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Sir Patrick Cormack (South Staffordshire) (Con): I associate myself with the remarks of the hon. Members for North Down (Lady Hermon) and for Belfast, East (Mr. Robinson). I entirely agree with the hon. Lady about Orders in Council, which are indeed a wholly unsatisfactory way of proceeding. We all know why it is done, but it is important for the Government to deal
 
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with the problem. If the Government's deadlines announced from the Dispatch Box yesterday are not met—we all hope that they will be, but know why they might not be—we will have to make some other provisions. It was most unfortunate that an Order in Council, affecting the whole local governance of Northern Ireland, was made yesterday without any opportunity for amendment, particularly when virtually all the political parties in Northern Ireland had expressed real misgivings about the number of the new local authorities to be constituted. That, however, is by the way. It remains an apposite illustration, but I shall not digress any further, Sir Alan, as you would rebuke me. The matter should be dealt with on the record and I hope that the Minister will say something about it.

1.15 pm

The hon. Lady also made a good point about the Electoral Administration Bill and I am particularly concerned about the fact that it will not apply to Northern Ireland. Many hon. Members in their places today will know that the Government were particularly helpful when I sought to amend the Bill to prevent the sort of ridiculous delay that occurred in my constituency last year as a result of the tragic death of one of my opponents. I could not have asked for greater co-operation from any Government, whatever their political complexion, in trying to amend legislation. First, I brought in a ten-minute Bill and the Minister—the right hon. and learned Member for Camberwell and Peckham (Ms Harman)—gave her agreement to what I was trying to achieve, but suggested that it could be tagged on to the Electoral Administration Bill. I readily accepted her suggestion and she and her officials worked closely with me, for which I remain extremely grateful. I am glad to put that on the record again.

However, if the same position arises in Northern Ireland at the next general election and a candidate for any of the Northern Ireland constituencies dies, the hon. Members who represent them would have to go through the long, protracted delay that I had to face. That is absurd, as the problem would not arise anywhere else in the UK. It is therefore essential that the relevant provisions in that legislation come into force for Northern Ireland, at least in that particular.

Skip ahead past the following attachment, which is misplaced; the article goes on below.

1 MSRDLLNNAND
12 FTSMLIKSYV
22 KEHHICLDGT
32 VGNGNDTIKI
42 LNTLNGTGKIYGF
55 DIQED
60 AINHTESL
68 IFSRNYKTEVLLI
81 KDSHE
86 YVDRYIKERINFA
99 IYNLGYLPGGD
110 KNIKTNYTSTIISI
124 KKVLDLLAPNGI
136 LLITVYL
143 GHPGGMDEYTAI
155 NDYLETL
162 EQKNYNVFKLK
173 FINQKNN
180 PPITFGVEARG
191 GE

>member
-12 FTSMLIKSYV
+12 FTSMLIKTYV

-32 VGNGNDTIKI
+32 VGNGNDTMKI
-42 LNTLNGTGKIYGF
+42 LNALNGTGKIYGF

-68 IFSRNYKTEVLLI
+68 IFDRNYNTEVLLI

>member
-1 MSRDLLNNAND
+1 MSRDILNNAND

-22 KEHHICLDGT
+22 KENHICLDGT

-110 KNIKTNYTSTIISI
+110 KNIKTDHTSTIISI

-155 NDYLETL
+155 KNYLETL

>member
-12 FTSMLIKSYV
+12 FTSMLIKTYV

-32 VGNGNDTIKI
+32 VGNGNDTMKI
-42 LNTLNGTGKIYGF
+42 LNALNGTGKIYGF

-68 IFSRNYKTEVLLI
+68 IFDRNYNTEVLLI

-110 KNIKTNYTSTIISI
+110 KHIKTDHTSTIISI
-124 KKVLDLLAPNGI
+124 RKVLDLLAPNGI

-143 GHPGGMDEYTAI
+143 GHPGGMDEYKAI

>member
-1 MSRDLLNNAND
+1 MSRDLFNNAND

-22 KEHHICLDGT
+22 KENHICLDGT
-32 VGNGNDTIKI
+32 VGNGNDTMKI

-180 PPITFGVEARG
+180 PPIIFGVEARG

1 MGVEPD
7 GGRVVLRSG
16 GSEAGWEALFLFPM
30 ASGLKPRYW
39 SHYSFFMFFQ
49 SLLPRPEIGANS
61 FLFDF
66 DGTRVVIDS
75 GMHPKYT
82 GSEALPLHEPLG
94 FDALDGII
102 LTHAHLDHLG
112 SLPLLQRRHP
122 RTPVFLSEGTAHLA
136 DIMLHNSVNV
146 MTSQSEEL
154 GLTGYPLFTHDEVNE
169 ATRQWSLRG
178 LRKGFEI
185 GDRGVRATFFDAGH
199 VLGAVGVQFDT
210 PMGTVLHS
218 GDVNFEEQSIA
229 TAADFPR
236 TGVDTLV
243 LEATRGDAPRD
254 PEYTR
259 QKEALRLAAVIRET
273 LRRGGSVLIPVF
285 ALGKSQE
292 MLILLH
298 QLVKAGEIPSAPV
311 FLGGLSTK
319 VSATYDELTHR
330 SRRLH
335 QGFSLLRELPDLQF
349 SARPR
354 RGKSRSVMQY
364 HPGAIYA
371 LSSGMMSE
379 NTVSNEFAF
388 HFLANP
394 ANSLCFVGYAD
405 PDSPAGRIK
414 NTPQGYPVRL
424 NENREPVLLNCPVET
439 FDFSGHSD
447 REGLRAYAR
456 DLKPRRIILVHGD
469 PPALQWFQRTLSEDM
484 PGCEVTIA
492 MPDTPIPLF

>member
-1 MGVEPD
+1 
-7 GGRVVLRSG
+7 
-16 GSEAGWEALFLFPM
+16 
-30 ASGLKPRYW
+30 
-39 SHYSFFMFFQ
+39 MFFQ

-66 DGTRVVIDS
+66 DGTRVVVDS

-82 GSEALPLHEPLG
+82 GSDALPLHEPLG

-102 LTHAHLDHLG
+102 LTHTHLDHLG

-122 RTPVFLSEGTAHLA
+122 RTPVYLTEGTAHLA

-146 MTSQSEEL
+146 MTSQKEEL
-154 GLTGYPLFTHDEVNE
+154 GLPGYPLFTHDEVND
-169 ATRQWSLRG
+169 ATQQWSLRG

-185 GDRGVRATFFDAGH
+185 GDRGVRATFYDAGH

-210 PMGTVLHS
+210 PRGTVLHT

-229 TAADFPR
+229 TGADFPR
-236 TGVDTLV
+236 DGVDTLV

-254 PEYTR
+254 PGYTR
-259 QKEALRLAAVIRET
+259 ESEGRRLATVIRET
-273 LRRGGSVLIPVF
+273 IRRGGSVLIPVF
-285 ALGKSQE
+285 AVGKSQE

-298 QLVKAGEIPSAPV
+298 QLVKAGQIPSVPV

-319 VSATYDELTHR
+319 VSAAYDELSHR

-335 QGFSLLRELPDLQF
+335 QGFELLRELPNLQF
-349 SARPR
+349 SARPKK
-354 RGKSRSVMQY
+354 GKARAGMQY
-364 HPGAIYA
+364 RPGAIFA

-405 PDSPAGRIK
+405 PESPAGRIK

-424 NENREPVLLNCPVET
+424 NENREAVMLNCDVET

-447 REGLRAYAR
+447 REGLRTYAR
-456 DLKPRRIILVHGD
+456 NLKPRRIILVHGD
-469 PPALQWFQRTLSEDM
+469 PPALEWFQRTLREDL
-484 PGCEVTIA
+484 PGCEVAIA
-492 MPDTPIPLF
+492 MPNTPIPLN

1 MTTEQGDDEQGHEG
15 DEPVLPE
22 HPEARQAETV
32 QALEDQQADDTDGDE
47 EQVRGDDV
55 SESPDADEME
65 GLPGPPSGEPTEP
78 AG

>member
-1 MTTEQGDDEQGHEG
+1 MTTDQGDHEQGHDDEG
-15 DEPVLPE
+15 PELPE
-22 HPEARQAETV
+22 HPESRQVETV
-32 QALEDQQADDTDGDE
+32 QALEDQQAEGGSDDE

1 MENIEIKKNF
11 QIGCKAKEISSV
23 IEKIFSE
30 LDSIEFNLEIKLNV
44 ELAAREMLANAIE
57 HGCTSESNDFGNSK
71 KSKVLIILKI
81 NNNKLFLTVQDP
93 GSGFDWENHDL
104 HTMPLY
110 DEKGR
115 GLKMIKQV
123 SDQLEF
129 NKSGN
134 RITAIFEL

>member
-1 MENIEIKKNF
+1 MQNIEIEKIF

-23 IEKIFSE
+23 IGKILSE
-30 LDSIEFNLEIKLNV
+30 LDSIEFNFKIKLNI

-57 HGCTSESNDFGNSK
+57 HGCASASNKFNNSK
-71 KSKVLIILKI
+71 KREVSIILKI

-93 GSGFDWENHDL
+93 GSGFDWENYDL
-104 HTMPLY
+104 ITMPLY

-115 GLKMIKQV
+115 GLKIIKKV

The hon. Member for Belfast, East was concerned that, if the hon. Lady's amendment were accepted and no proper amendment to the Electoral Administration Bill were made, anonymous registration would be put seriously at risk. Indeed, it would not apply in Northern Ireland. I am unhappy about some of the almost pro-consular powers that go with the Secretary of State's office at the moment, but I would still prefer the anonymous registration promised in the Bill, even with all its imperfections, than run the risk of having no anonymous registration at all. The hon. Member for Belfast, East was entirely right to point that out.

It is good, particularly at the beginning of consideration of a Bill, to see both the Unionist parties singing from virtually the same hymn sheet—and long may that continue. I hope that the probing amendment—for that is what it is—so elegantly and eloquently introduced by the hon. Member for North Down will result in some assurances from the Minister, which we would all welcome.
 
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I want to test your patience for just a little longer, Sir Alan. Earlier today, we heard a most eloquent tribute from the leader of the Democratic Unionist party to Her Majesty the Queen. We all listened and, I am sure, inwardly applauded what he said, as we also applauded the admirable speeches of the Prime Minister and my right hon. Friend the Leader of the Opposition. However, modesty forbade the right hon. Member for North Antrim (Rev. Ian Paisley) from saying that he had already reached that milestone. He has recently celebrated his 80th birthday. I am in no position to comment on the condition of his soul, but I can certainly say that he is young at heart. I know that I speak for everybody in the Chamber and those who are not here in congratulating him on his 80th birthday and wishing him many long years to come.